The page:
verb (used with object), sa·lut·ed, sa·lut·ing.

verb (used without object), sa·lut·ed, sa·lut·ing.

Military. to give a salute.
to perform a salutation.


Origin of salute

1350–1400; (v.) Middle English saluten < Latin salūtāre to greet (literally, to hail), derivative of salūt- (stem of salūs) health; replacing salue < French saluer < Latin, as above; (noun) Middle English, partly < Old French salut (derivative of saluer), partly derivative of the v.
Related formssa·lut·er, nounun·sa·lut·ed, adjectiveun·sa·lut·ing, adjective

Synonyms for salute



interjection Italian.

(used after a person has sneezed or as a toast.)

Origin of salute

literally, health Unabridged Based on the Random House Unabridged Dictionary, © Random House, Inc. 2019

Examples from the Web for salute

Contemporary Examples of salute

Historical Examples of salute

British Dictionary definitions for salute



(tr) to address or welcome with friendly words or gestures of respect, such as bowing or lifting the hat; greet
(tr) to acknowledge with praise or honourwe salute your gallantry
military to pay or receive formal respect, as by presenting arms or raising the right arm


the act of saluting
a formal military gesture of respect
Derived Formssaluter, noun

Word Origin for salute

C14: from Latin salūtāre to greet, from salūs wellbeing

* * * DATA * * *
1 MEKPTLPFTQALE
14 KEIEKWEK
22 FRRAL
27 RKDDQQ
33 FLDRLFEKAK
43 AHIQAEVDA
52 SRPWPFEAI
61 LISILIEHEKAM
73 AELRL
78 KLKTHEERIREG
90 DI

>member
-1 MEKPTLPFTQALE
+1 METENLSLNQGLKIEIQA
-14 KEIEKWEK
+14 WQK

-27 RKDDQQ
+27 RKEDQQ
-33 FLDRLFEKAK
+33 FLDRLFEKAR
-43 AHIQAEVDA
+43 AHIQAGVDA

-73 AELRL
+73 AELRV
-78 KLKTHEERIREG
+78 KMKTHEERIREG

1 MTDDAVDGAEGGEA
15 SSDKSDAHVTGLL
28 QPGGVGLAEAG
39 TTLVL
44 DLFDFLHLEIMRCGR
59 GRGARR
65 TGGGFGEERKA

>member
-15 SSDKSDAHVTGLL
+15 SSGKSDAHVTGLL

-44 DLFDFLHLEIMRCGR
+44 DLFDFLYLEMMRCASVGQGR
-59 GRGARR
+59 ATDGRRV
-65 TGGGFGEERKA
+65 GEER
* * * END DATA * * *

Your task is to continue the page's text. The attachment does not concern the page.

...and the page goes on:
Collins English Dictionary - Complete & Unabridged 2012 Digital Edition © William Collins Sons & Co. Ltd. 1979, 1986 © HarperCollins Publishers 1998, 2000, 2003, 2005, 2006, 2007, 2009, 2012

Word Origin and History for salute

late 14c., "to greet courteously and respectfully," earlier salue (c.1300), from Latin salutare "to greet, pay respects," literally "wish health to," from salus (genitive salutis) "greeting, good health," related to salvus "safe" (see safe (adj.)). The military and nautical sense of "display flags, fire cannons, etc., as a mark of respect" is recorded from 1580s; specific sense of "raise the hand to the cap in the presence of a superior officer" is from 1844.


c.1400, "act of saluting, respectful gesture of greeting, salutation," from salute (v.). The military sense is from 1690s; specifically of the hand-to-cap gesture from 1832.

Online Etymology Dictionary, © 2010 Douglas Harper